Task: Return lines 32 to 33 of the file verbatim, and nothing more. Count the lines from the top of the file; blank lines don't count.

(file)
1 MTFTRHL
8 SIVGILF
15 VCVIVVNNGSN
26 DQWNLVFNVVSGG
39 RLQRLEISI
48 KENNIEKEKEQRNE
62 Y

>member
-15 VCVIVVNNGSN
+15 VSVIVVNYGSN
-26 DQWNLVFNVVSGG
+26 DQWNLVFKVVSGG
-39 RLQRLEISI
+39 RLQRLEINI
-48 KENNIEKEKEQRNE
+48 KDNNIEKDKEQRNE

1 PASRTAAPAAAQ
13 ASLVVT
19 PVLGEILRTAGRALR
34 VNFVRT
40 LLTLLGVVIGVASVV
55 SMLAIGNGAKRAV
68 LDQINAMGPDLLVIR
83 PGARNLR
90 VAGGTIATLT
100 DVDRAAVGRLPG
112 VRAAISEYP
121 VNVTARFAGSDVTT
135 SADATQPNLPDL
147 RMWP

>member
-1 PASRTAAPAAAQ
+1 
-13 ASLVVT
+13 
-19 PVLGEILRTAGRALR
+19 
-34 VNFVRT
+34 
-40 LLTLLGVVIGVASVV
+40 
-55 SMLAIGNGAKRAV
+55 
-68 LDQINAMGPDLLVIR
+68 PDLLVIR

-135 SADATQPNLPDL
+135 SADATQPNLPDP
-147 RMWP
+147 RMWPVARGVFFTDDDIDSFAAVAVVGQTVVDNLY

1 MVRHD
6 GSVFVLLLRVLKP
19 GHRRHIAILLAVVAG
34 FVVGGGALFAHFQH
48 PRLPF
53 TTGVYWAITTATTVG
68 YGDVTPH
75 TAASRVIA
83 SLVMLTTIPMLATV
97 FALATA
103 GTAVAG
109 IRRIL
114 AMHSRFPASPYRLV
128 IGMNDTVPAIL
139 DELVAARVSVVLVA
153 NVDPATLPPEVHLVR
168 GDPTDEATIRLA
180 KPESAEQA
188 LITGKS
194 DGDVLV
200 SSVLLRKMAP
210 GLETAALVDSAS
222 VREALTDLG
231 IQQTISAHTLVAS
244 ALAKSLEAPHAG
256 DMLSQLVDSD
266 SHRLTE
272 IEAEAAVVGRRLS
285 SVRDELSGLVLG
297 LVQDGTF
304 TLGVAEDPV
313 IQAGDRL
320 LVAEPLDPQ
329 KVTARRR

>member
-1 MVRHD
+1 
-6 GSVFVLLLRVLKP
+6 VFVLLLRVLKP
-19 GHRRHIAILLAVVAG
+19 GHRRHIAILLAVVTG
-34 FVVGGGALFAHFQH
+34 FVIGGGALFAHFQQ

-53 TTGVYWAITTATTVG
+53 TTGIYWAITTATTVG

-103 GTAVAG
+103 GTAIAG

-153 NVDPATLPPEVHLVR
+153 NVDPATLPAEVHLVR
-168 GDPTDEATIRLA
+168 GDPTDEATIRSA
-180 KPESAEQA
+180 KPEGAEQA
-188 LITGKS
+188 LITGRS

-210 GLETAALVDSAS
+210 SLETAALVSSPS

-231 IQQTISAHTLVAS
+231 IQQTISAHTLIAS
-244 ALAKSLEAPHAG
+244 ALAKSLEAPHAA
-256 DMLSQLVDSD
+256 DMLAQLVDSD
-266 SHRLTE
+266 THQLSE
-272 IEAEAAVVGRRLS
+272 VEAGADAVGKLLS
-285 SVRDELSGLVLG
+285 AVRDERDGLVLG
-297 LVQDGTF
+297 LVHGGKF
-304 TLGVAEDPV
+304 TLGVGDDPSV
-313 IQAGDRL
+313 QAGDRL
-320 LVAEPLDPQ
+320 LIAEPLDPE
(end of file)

-1 PASRTAAPAAAQ
+1 